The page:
This was the 40ish woman who had an abortion early in life (about 20) and then regretted it and found God (and the Catholic Church). She brought her 8 year old daughter to the clinic and was training her to shout along with her at the women entering.

The standard shout was, "You're killing your baby, you'll regret it later on!!" The thing was, she had a really annoying nasal twang. Couple that with HOURS of hearing her shout on a Saturday morning, well...


But best of all was Albert Garcia (yes, that's his name, I don't feel bad about putting it here since he is in the Denver paper and plenty of police records from that time).

Albert drove around in this white van that was painted with all these anti-abortion sayings along with plastic covered pictures of fetuses in formaldehyde. We loved Albert because he wasn't that educated and constantly embarassed the other side with his antics.

He would tell women and escorts how when we die there will be a great "garnishing" of teeth. I asked if the garnish would be radishes or carrot rosettes. He also liked to dress up in a Gorilla suit (yes, you heard right) and dance around, proclaiming that animals didn't kill their young (I told you he was ignorant).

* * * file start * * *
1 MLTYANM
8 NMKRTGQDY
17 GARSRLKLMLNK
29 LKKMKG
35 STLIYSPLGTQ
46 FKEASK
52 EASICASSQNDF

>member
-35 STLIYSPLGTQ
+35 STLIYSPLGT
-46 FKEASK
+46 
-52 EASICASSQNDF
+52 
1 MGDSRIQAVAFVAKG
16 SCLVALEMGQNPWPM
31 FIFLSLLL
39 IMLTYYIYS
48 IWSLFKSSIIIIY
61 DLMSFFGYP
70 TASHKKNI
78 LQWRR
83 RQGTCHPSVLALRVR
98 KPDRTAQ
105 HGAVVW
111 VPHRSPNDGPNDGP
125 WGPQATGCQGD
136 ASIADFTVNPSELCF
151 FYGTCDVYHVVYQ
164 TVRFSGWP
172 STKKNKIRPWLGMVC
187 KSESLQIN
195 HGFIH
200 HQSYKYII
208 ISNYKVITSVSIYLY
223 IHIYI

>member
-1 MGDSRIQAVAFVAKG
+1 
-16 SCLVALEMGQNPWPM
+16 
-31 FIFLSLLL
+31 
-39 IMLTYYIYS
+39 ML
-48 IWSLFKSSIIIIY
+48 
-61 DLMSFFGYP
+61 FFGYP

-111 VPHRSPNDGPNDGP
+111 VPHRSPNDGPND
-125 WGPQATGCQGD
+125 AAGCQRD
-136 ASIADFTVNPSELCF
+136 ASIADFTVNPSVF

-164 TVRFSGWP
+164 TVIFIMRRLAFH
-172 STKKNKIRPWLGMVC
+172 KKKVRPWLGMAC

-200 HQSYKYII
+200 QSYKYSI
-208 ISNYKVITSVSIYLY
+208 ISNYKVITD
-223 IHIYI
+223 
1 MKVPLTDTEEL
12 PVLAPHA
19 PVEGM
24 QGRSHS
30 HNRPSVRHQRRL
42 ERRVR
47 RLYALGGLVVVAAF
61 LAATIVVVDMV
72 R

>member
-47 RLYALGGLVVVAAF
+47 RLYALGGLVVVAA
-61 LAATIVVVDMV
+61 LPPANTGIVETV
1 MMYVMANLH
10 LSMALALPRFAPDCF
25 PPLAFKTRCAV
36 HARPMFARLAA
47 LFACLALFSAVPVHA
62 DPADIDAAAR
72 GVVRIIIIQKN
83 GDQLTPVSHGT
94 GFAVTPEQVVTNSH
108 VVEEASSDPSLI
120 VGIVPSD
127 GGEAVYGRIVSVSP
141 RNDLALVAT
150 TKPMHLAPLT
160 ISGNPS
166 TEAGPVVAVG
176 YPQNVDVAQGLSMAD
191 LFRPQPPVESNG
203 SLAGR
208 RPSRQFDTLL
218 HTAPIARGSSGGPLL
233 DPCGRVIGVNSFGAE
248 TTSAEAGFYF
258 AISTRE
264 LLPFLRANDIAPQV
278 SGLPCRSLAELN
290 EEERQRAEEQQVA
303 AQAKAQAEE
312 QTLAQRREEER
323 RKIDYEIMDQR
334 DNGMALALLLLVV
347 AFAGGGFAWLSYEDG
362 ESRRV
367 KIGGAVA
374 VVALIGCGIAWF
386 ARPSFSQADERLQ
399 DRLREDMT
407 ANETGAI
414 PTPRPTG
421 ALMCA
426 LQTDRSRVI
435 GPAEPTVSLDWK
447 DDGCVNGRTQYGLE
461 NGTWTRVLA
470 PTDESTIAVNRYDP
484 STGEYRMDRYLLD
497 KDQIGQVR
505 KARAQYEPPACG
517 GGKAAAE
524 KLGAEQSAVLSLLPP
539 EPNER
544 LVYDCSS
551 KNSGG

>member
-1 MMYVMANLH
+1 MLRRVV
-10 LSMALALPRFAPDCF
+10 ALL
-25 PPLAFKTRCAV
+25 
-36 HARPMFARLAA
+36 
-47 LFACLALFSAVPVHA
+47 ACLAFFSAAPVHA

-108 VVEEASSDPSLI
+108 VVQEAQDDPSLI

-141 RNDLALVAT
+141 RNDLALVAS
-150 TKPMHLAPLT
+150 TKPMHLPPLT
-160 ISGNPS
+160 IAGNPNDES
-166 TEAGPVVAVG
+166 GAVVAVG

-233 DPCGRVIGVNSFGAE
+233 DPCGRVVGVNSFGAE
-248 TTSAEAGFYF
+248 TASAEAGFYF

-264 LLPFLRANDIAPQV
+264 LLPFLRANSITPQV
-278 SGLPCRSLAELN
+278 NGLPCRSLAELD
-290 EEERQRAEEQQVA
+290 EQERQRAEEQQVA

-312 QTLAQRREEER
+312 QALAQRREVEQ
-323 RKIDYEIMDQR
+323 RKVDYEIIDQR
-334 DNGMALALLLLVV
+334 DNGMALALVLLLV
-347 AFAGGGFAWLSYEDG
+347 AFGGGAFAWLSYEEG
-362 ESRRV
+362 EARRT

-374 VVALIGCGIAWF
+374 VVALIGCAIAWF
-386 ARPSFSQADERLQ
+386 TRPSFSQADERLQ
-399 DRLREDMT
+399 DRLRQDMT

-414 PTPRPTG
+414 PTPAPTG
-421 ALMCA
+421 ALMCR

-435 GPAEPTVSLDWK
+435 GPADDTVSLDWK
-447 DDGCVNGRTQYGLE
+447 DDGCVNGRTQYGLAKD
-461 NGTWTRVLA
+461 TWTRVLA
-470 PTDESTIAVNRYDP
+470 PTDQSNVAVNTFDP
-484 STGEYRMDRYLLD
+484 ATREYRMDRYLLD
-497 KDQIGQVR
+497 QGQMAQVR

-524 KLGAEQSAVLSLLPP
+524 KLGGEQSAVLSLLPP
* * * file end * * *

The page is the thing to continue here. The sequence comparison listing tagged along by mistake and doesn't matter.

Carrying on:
But my favorite was when he drug out this Baby Jesus the King doll (the one where Jesus is 3 or 4 and has a Crown and Orb). Albert was convinced that the Orb would glow blue if the woman entering the clinic was carrying a boy or pink if a girl and then shout the fact to the woman.

Interestingly enough, he let if be known that sometimes the orb couldn't decide and went between the two colors, that meant that the baby was gay and on those occassions, he kept silent because a dead gay was ok.


Other short incidents:

-The local Orthodox priest who condemned me to Hell one day (I've since had other priests give me a get out of Hell card).